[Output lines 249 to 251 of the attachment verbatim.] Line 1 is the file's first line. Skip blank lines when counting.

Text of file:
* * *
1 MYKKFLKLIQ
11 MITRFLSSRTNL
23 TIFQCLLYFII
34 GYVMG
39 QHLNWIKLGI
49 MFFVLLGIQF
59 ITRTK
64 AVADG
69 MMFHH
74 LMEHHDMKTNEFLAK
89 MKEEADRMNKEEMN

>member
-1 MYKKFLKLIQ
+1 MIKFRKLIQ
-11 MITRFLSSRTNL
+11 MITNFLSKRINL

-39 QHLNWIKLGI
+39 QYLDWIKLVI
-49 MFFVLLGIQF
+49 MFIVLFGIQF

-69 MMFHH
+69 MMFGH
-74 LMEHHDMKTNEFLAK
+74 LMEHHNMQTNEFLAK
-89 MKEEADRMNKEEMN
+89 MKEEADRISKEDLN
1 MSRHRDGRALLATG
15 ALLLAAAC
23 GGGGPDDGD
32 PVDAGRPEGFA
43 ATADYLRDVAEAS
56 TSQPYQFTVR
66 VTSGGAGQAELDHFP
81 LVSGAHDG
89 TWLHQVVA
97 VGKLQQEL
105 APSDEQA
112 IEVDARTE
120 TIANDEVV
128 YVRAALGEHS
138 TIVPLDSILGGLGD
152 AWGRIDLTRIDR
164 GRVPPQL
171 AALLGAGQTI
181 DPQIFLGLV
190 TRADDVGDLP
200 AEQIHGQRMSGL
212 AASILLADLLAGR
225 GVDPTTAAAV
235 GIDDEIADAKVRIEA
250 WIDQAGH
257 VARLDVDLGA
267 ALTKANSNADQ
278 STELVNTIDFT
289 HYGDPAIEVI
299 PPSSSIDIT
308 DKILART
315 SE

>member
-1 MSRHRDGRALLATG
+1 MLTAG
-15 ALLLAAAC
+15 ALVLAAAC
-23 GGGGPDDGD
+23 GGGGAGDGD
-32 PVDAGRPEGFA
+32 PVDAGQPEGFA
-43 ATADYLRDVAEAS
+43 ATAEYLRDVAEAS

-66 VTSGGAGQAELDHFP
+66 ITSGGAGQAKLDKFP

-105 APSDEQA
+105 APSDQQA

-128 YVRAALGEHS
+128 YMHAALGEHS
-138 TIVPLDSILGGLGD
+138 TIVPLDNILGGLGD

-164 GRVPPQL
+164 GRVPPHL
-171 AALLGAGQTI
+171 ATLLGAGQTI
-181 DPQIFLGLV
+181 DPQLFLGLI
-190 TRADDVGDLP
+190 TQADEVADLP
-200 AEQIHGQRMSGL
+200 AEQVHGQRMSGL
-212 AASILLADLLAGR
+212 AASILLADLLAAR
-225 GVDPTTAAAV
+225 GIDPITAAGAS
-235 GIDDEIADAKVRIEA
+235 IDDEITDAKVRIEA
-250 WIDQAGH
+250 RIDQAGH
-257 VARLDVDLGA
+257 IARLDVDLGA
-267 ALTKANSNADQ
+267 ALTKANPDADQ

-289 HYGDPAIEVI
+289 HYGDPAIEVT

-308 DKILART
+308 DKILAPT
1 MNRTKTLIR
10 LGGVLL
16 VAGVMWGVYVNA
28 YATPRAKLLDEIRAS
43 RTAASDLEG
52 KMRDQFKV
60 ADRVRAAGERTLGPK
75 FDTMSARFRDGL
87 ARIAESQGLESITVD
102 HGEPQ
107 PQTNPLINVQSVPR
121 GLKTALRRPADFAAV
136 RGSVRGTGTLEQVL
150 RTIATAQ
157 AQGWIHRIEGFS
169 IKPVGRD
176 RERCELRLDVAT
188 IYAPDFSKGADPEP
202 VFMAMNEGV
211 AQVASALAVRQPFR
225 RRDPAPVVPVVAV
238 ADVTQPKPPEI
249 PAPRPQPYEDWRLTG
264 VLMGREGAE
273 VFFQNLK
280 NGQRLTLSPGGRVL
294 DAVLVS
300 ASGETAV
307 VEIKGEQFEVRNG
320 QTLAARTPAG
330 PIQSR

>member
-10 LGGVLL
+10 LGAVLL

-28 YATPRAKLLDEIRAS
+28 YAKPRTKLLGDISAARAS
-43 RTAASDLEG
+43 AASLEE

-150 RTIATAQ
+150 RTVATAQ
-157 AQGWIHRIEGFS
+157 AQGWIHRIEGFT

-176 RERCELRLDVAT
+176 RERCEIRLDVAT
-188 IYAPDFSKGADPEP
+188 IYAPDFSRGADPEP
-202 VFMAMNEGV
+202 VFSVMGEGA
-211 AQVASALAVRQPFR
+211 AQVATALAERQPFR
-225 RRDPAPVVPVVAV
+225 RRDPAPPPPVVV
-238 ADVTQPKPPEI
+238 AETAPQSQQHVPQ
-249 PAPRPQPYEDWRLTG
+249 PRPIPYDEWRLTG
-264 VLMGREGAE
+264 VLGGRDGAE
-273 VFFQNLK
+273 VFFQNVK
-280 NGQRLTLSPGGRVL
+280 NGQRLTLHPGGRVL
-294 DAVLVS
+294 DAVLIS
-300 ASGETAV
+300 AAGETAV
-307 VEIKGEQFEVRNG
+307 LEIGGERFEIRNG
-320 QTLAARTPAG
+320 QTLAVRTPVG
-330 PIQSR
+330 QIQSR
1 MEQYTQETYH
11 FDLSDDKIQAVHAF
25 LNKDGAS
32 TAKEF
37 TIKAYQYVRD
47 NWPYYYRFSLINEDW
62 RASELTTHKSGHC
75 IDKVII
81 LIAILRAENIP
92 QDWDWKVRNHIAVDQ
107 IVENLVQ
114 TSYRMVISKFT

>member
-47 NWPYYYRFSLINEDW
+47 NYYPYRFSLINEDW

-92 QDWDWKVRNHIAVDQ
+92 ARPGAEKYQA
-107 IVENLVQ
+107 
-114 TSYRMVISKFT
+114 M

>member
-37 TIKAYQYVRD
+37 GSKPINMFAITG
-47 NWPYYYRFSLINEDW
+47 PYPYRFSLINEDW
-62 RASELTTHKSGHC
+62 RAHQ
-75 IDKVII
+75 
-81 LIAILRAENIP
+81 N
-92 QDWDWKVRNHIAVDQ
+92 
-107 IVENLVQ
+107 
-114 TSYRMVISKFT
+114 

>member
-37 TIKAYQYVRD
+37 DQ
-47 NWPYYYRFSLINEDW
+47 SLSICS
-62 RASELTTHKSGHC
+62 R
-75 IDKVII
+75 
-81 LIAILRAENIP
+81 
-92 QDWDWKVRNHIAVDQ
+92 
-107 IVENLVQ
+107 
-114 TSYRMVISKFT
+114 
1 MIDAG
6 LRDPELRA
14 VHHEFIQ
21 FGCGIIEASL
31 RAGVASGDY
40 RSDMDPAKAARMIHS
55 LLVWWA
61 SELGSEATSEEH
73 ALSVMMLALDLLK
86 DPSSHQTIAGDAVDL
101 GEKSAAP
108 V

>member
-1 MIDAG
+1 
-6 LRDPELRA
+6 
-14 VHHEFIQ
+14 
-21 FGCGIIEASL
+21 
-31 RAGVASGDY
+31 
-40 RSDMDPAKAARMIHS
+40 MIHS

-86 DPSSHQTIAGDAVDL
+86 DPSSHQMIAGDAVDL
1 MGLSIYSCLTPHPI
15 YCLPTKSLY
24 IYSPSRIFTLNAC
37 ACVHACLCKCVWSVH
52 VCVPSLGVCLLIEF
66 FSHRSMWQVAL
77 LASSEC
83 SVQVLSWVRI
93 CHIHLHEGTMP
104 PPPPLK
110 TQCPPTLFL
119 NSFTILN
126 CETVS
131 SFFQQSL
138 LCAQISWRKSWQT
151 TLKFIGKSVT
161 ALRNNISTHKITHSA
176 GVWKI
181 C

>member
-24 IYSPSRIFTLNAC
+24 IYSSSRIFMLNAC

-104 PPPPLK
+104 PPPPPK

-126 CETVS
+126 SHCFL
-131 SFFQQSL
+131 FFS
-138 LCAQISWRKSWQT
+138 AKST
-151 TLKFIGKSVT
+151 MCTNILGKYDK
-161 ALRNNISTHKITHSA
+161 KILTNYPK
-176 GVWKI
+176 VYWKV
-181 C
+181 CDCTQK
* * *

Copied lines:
+14 
-21 FGCGIIEASL
+21 